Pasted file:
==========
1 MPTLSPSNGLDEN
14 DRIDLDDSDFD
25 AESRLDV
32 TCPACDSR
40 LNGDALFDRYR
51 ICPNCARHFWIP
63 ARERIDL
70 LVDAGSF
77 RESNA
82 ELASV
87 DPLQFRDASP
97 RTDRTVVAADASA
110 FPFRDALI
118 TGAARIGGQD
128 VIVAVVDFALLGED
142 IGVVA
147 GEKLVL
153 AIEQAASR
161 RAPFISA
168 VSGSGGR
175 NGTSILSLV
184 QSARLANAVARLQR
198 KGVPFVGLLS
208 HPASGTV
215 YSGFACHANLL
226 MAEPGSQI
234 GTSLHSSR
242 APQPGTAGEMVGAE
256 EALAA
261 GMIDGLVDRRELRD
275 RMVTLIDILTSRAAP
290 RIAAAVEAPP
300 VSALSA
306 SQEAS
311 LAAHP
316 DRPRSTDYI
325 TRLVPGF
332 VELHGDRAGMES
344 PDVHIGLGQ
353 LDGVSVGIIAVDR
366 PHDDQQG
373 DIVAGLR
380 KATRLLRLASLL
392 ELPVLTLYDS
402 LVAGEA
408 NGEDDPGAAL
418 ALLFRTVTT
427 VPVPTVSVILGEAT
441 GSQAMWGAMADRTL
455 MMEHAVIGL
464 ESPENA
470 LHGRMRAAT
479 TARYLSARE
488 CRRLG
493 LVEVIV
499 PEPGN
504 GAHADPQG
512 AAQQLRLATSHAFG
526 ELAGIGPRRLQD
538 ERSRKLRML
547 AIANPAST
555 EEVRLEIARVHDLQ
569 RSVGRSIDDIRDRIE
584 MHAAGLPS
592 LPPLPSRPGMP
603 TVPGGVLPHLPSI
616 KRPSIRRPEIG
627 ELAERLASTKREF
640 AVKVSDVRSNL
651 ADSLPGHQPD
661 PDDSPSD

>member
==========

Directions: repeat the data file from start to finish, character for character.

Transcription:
1 MPTLSPSNGLDEN
14 DRIDLDDSDFD
25 AESRLDV
32 TCPACDSR
40 LNGDALFDRYR
51 ICPNCARHFWIP
63 ARERIDL
70 LVDAGSF
77 RESNA
82 ELASV
87 DPLQFRDASP
97 RTDRTVVAADASA
110 FPFRDALI
118 TGAARIGGQD
128 VIVAVVDFALLGED
142 IGVVA
147 GEKLVL
153 AIEQAASR
161 RAPFISA
168 VSGSGGR
175 NGTSILSLV
184 QSARLANAVARLQR
198 KGVPFVGLLS
208 HPASGTV
215 YSGFACHANLL
226 MAEPGSQI
234 GTSLHSSR
242 APQPGTAGEMVGAE
256 EALAA
261 GMIDGLVDRRELRD
275 RMVTLIDILTSRAAP
290 RIAAAVEAPP
300 VSALSA
306 SQEAS
311 LAAHP
316 DRPRSTDYI
325 TRLVPGF
332 VELHGDRAGMES
344 PDVHIGLGQ
353 LDGVSVGIIAVDR
366 PHDDQQG
373 DIVAGLR
380 KATRLLRLASLL
392 ELPVLTLYDS
402 LVAGEA
408 NGEDDPGAAL
418 ALLFRTVTT
427 VPVPTVSVILGEAT
441 GSQAMWGAMADRTL
455 MMEHAVIGL
464 ESPENA
470 LHGRMRAAT
479 TARYLSARE
488 CRRLG
493 LVEVIV
499 PEPGN
504 GAHADPQG
512 AAQQLRLATSHAFG
526 ELAGIGPRRLQD
538 ERSRKLRML
547 AIANPAST
555 EEVRLEIARVHDLQ
569 RSVGRSIDDIRDRIE
584 MHAAGLPS
592 LPPLPSRPGMP
603 TVPGGVLPHLPSI
616 KRPSIRRPEIG
627 ELAERLASTKREF
640 AVKVSDVRSNL
651 ADSLPGHQPD
661 PDDSPSD

>member